James Gabrillo is a pop music researcher of global culture industries and digital technologies. He was previously a lecturer at The New School and a postdoctoral fellow at Princeton University. He earned his PhD at the University of Cambridge.
His book project Pop Convergence (under contract with Oxford University Press) examines the aesthetics and networks of musical multimedia in contemporary Manila.
Gabrillo’s research has been published in the Journal of Popular Music Studies, Musical Quarterly, Rock Music Studies, American Music Perspectives, and the Routledge Companion to Radio and Podcast Studies.
He has forthcoming work in the collections Articulating Media: Genealogy, Interface, Situation, the Oxford Handbook of Arrangement Studies, and Hip-Hop Archives: The Politics and Poetics of Knowledge Production.
Gabrillo previously worked as a journalist and editor for various publications including The National and Al Jazeera English. His multimedia work has also appeared on Rolling Stone Italia, Wired, and The Japan Times.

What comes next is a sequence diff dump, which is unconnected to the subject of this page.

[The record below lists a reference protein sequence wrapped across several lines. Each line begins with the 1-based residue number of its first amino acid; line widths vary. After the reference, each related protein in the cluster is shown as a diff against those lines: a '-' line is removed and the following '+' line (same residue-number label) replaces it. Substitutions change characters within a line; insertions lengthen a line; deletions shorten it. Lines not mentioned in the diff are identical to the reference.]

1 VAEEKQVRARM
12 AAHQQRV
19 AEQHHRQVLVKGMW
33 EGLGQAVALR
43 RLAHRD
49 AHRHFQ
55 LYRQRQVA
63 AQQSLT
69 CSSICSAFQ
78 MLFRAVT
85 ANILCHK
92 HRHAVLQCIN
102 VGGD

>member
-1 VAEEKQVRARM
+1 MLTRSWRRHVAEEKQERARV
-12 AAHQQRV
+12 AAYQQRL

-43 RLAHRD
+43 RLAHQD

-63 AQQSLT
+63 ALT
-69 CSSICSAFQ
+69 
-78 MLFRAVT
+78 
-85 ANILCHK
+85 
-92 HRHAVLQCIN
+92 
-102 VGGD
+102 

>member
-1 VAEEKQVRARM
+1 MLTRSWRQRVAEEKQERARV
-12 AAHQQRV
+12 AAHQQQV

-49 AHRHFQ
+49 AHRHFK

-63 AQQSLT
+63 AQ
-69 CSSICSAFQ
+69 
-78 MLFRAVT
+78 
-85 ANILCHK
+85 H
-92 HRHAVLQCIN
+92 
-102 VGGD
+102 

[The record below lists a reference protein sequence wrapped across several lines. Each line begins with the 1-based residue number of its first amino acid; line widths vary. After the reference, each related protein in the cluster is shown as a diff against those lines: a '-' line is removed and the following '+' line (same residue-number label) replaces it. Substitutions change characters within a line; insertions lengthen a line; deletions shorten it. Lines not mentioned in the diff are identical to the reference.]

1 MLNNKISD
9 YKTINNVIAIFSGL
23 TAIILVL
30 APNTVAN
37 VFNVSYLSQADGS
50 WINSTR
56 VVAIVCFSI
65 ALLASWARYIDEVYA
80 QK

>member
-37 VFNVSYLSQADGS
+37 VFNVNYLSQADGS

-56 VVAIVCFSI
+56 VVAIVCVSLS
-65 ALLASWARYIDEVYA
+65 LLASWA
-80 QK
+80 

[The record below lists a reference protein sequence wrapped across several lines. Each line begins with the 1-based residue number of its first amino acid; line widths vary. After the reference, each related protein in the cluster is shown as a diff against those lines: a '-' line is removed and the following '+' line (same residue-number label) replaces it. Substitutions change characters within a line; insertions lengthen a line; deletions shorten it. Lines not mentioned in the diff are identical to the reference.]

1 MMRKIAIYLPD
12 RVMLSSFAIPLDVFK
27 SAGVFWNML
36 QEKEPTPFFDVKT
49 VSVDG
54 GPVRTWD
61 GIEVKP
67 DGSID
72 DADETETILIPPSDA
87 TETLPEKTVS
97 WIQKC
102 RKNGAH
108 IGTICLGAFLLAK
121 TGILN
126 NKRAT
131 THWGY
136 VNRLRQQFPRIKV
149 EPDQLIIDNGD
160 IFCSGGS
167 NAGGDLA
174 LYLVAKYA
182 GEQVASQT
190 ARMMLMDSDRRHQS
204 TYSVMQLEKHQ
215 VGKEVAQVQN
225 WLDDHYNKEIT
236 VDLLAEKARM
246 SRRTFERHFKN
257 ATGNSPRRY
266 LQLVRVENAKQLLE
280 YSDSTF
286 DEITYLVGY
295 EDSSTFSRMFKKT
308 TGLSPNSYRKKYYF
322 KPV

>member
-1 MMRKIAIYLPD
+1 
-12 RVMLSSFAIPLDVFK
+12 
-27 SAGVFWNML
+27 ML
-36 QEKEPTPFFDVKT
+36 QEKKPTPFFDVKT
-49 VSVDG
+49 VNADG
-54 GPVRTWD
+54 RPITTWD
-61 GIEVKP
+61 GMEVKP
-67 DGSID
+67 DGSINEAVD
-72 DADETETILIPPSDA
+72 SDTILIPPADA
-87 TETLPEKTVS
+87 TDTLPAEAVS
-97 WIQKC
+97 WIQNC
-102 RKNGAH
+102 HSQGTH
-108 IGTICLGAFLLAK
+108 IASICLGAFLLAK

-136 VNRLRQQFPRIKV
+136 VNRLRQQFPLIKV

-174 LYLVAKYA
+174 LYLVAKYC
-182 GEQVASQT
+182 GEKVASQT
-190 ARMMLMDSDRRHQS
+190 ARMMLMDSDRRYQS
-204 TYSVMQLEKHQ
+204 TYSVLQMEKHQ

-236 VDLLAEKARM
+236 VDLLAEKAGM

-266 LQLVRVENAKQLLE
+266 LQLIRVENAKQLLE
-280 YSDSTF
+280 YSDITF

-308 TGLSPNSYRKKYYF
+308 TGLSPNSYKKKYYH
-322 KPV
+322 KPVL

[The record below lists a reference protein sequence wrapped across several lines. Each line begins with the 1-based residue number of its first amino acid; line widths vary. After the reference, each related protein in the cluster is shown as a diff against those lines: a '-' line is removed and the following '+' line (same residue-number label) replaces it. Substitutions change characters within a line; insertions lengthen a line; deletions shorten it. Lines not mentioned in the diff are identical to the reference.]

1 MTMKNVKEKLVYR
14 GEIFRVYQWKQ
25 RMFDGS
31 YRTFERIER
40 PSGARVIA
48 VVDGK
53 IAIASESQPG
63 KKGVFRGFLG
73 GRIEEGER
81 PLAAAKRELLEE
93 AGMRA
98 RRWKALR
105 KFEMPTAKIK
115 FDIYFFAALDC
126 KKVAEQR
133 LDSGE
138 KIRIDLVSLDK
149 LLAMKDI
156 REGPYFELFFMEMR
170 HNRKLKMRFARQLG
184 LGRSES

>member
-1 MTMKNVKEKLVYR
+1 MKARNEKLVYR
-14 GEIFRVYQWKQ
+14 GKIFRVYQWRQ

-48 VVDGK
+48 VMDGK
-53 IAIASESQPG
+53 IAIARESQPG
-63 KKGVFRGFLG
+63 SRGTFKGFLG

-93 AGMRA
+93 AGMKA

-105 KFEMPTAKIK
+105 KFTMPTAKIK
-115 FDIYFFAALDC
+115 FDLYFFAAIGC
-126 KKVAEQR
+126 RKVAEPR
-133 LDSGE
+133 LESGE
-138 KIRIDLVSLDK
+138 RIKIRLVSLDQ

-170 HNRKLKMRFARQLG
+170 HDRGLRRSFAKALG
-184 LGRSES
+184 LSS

Global Pop Music
MUS 342 / FA 371
Pop Music Criticism & Journalism
MUS 342 / MUS 380 / ANS 361
Music of the Philippines
Music and Digital Humanities
“Turn to Kitsch: Eat Bulaga! and the Arrangement of Musical Humor in Philippine Television,” chapter for the Oxford Handbook of Arrangement Studies, edited by Ryan Bañagale, forthcoming.
“The Ballad of ‘Grandmaster PH’: Contesting Narratives and Lost Archives in Philippine Hip-Hop,” chapter for Hip-Hop Archives: The Politics and Poetics of Knowledge Production, edited by Mark V. Campbell & Murray Forman, Intellect Books, forthcoming.
“Radyo Tanudan: Sonic Collectivities in a Philippine Village,” chapter for the Routledge Companion to Radio and Podcast Studies, edited by Mia Lindgren & Jason Loviglio, 2022.
“Stepping onto the Pop Dance Floor,” American Music Perspectives, 1/2 (Dec 2021), 201-210.
“Rak en Rol: The Influence of Psychedelic Culture in Philippine Music,” Rock Music Studies, special issue on Global Psychedelia and Counterculture, edited by Kevin Moist, 5/3 (Sep 2018), 257-274.
“The Sound and Spectacle of Philippine Presidential Elections, 1953-1998,” Musical Quarterly, 100/3-4 (Jul 2018), 297-339.
“The Rapper Is Present: Sound Art, Liveness, and the Negotiation of Identity in Jay Z’s ‘Picasso Baby’,” Journal of Popular Music Studies, 29/1 (Mar 2017).